The nuclear race in South Asia is intensifying due to New Delhi’s fear that its military is lagging behind China or Pakistan. However, there arises a question that merits further scrutiny: is the true purpose of nuclear weapons for India merely deterrence?
Over the past decade, South Asia has been alarmed by India’s increase in nuclear weapons and its ability to wage conventional war. India’s massive military expenditure has taken an asymmetric approach in building up its nuclear arsenal.
In September 2009, Financial Times published an article titled ‘India Raises Nuclear Stakes’, in which it argued that India can now build nuclear weapons with the same destructive power as those in the arsenals of the world’s major nuclear powers. A recent report shows India’s heavy reliance on nuclear weapons with an increased estimation programme in the near future.
Brigadier Naeem Salik in his book titled The Genesis of South Asian Nuclear Deterrence: Pakistan’s Perspective, traces the origin of India’s nuclear programme and its nuclear double standards. He provides a comparative study of the dynamics of South Asian nuclearisation, which concludes that former prime minister Jawaharlal Nehru, and, father of the Indian bomb, Dr Homi Bhabha, recognised the dual nature of nuclear technology, and believed it could be beneficial for India.
India’s nuclear programme is moving forward steadily. It secretly pursued nuclear weapons, as declared in the late 1990s. Yet the international community is still engaged with Delhi, constantly extending a hand of friendship, exemplified by different diplomatic measures such as the Indo-US nuclear deal.
In order to mainstream Fast Breeder Reactor (FBTR), the department of atomic energy in India is gearing up to commission a nuclear reactor at Kalpakkam. But the safety inadequacies of India’s FBTR still need to be questioned. This oscillatory approach of India guarding its vested nuclear interests is something that the international community must be wary of, shaking hands with India through nuclear diplomacy, probably does not know everything India has done to protect its obsessive nuclear secrecy.
New Delhi continues to sign nuclear deals, 16 in number until present, without being hindered by any of the nuclear non-proliferation purists. Despite not signing the Non-Proliferation Treaty, India has signed a uranium deal with Australia which has raised various important questions regarding the use of Australian uranium in India. As of 2016, India has signed civil nuclear agreements with 16 countries. Has India succeeded enough to bury its proliferation record over decades and shove it under the carpet?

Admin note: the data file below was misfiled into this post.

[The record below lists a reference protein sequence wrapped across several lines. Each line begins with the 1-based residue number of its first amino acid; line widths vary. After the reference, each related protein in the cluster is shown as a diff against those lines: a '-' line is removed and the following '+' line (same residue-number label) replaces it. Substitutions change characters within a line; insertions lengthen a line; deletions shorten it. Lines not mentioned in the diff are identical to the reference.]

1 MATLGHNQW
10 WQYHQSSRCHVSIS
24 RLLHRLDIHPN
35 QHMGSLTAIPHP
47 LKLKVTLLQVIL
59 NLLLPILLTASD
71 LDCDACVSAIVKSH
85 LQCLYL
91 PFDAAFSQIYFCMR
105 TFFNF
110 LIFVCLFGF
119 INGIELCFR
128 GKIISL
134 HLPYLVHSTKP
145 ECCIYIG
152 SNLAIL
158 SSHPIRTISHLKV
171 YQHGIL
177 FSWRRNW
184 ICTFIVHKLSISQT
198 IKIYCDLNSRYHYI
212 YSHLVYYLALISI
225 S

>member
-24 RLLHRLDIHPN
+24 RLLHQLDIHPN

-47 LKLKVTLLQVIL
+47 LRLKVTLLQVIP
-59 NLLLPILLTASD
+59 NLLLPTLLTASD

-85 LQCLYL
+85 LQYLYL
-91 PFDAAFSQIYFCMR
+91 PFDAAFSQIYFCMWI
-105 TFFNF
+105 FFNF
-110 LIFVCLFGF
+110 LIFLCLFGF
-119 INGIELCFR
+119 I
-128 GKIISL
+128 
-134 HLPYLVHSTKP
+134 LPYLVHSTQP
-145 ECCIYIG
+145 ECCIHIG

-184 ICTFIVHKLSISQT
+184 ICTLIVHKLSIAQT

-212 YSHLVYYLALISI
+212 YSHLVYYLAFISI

Under these circumstances, it’s also astonishing how India is seeking membership in the Nuclear Suppliers Group (NSG), which is a creation of its own disconcerting pursuit of nuclear weapons. Interestingly, India has been building its case for international recognition as a (normal) nuclear weapon state for years, seeking admission to the group, wherein the permission of an NPT-outlier like India would ostensibly to create a domino effect — it would become a compulsion for states like Pakistan to opt for strategies commanded by their security concerns. On the other hand, it was also revealed that India has been busy developing a secret nuclear city. As a result, it is important for the NSG to abide by its criteria and remember that its decision would affect strategic stability in South Asia.
Delhi’s decision to rely on nuclear weapons as a means of warding off potential attacks from a more powerful neighbour has increased the chance of nuclear warfare breaking out in South Asia. Indian pursuit for increased nuclear deterrence is hardly startling; it is an obvious example of an alarming pattern that nuclear powers in the region demonstrate, the consequence of a long and volatile history of hostility towards one another. Thus, the threat of a potentially more aggressive Indian nuclear posture has put an additional strain on an already rocky situation in South Asia.
Published in The Express Tribune, July 31st, 2017.
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